As we prepare for the holidays, some of us have a nagging feeling that the conversation might, and maybe should, turn to the current political realities our country is struggling through right now.
But if you have a politically divided family this can be very scary. For many families discussions have slowly begun to feel like navigating a minefield.
Housing prices, medical bills, the racist history of Thanksgiving, kneeling during the football game, the way we choose to celebrate Christmas…every topic can feel fraught with talking points and how we feel about the president.
And some of us are just done talking about issues. And I get it. Things are toxic and if you just need to keep your head low and survive, than do what you need to do. I have been kicked under the table to JUST STOP at a few family dinners.
But many of us want to talk about big ideas with people we care about.
Maybe its a family member you miss talking about important things.
Maybe its someone that keeps sharing toxic shit on their social media, and you feel like its time for a face to face talk about it.
Maybe you had some bad social media interaction that you want to clear up.
Maybe its someone you disagree with but are legitimately interested in their perspective.
Here are a few tips for having a successful holiday conversation about politics:
Make a plan BEFORE you meet.
Don’t just start wait for a lull in the conversation when someone says, “How about we watch some football?” and you jump in with, “Oh yeah? I think the NFL is a racist institution”
People who came for dinner should not have to sit through your TED talk. That is not fair to anyone.
And frankly its not very productive. This is a family dinner not Occupy Wall Street.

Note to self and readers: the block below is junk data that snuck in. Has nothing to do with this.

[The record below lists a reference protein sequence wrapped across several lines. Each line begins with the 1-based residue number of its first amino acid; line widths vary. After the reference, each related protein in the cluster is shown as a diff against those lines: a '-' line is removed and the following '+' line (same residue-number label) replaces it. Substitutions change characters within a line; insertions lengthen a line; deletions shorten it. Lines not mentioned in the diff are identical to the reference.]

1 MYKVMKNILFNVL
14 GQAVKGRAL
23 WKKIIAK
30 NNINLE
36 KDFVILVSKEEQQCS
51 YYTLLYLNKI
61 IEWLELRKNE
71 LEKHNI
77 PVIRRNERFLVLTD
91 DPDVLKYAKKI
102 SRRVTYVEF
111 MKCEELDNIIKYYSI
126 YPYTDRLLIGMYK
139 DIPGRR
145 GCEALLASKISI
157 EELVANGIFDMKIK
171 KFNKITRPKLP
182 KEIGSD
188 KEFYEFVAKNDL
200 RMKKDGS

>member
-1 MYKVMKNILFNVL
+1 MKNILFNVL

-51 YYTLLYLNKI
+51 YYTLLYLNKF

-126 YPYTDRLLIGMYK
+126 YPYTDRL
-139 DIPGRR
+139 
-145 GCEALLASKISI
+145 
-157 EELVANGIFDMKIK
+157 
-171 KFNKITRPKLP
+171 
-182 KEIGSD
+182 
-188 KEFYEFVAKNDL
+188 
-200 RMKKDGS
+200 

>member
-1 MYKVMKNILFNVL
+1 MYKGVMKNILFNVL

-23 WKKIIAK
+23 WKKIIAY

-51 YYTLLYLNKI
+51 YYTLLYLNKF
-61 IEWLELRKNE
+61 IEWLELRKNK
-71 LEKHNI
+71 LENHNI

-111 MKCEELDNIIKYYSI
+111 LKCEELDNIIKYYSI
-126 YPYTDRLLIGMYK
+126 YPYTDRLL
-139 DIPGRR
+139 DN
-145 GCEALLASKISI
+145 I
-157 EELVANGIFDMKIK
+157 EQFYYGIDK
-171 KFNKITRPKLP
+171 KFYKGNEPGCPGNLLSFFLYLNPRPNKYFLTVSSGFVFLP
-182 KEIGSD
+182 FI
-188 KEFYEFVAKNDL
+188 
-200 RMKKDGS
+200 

And a discussion is usually only productive if people actually want to be there.
Make a plan outside of general hang out time
Plan to go for a walk, meet for coffee before or after dinner, or meet in a separate room of the house. This will help cut down on complicated family dynamics.
Make it an “opt-in” opportunity
And decide beforehand if anyone at dinner can join, or if it is by invitation only. It’s okay to say, “We wanted to take a few minutes to connect just the two of us.”
Decide if what is shared is private or can be communicated to others
It is important for people to feel safe to be brave in the conversation. This means that you may need to keep your conversation private. Many of us are more open to discussion our opinions if we know we are not going on the record. You may learn that someone actually doesn’t agree with their outspoken family. I have heard about wives who felt the need to hide their votes from their overbearing toxic husbands. Some people don’t fell they have the emotional freedom to share their opinion in their church or family.
Determine how long to talk…don’t just wait to lose patience.
End it on a good note! This is a holiday and you may not see this person you care about for a while. So don’t just wait for patience to fray until you explode and then leave regretting you even tried to have a discussion. Agree to take a lap around the park, talk for a half hour, discuss between dinner and pie. And then stop on a good note. Maybe its a common value or just telling the person, “I really enjoying talking with you! Thank you!”
If you are looking for a conversation starter maybe check out our Podcast
This fall I have been the guest progressive Christian on a conservative Fox News radio show with Walter Hudson. He’s a black libertarian evangelical and I’m a white progressive pastor. And we have been practicing talking across the political and religious spectrum in kind and respectful ways.
This week we had a conversation about how to talk about politics over the Thanksgiving table in a politically divided family. You can listen to the full podcast here. We role modeled how to have a civil discussion when two people disagree.
Maybe it would be a good conversation starter with the family member you want to talk to!